Dec 18, 2014 Maggie rated it liked it
I really enjoyed this account of the Lewis and Clark journey. It is especially more interesting when history is told from many perspectives. Good addition to any classroom and school library.
Veronica Hammerling
I was hooked. Definitely retreading this one!
Abandoned. I was looking for a little more umph!
Mr. Graham
Educational, but very boring.
Aug 15, 2014 Tamara rated it it was amazing
Love this story
Amy Perry
I'd never even contemplated American history before (very snobbish of me) and although I'm still very new to the history of America, it's something I'm really enjoying and would like to devote more time to. I loved this story (because story it ultimately is) but the history behind it is fascinating and tragic and shrouded in so much mystery it makes me want to know more about the native Americans and their place in American history.
Ryan D'angelo
Apr 27, 2012 Ryan D'angelo rated it really liked it
Sacajawea by Joseph Bruchac is a fictionalized account of the Lewis and Clark Expedition. This story is told from the points of view of Sacajawea and William Clark. Bruchac includes excerpts from Lewis and Clark's actual diaries. Overall, I believe that this is a great historical fiction book which allows the young readers to explore the adventures of Lewis and Clark and their encounter with Sacajawea.
Wesley Andrews
Aug 23, 2013 Wesley Andrews rated it it was amazing
Amazing! I absolutely loved this book. It is an easy read and a great starting point for a study of Western Expansion. I followed it up with National Geographic's 60-minute Lewis and Clark documentary which provided vivid reenactments of some of the most thrilling experiences on their journey. This is one if the greatest adventure stories ever told!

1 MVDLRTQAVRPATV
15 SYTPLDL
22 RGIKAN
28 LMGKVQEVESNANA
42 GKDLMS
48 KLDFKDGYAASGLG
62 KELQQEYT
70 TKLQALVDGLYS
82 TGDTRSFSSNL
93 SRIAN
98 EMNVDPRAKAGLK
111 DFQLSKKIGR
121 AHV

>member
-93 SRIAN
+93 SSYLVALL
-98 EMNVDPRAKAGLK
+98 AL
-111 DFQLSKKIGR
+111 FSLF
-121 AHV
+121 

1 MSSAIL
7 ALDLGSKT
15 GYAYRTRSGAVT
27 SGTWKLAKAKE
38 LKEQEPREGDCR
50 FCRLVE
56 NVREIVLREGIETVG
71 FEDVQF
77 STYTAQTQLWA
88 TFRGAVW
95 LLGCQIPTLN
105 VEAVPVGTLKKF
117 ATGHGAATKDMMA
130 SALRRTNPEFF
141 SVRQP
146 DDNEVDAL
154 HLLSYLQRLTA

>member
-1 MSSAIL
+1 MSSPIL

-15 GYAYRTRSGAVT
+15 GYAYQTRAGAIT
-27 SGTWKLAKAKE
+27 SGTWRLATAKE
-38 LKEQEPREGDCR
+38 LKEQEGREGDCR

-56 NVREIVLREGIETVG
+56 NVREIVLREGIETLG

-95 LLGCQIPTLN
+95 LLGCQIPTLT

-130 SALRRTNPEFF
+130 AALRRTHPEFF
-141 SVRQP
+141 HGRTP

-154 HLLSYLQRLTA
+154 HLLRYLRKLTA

Lyd Stew
Aug 25, 2013 Lyd Stew rated it liked it
This book was interesting. It was neat to learn why Sacajawea was such an important character in our history and what went on along that expedition. I liked how it was stylized to match her Indian heritage, and included stories and cultural samples. It didn't move really fast, but it was still interesting.
Apr 20, 2013 Nancy rated it liked it
Very well written and informative story. Loved the Sacajawea chapters the best. The chapters alternate between she and Captain William Clark's story of their historic trip they are telling it to Sacajawea's young son. I have read many stories of Sacajawea, this is one of my favorites.
Book is a mixture of Sacajawea's story as told to her son, excerpts from Lewis and Clark's expedition diaries, William Clark's story as told to Sacajawea's son and Native American legends.
All good except for William Clark talking to Sacajawea's son. That got a little tedious.
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Joseph Bruchac lives with his wife, Carol, in the Adirondack mountain foothills town of Greenfield Center, New York, in the same house where his maternal grandparents raised him. Much of his writing draws on that land and his Abenaki ancestry. Although his American Indian heritage is only one part of an ethnic background that includes Slovak and English blood, those Native roots are the ones by wh ...more
More about Joseph Bruchac...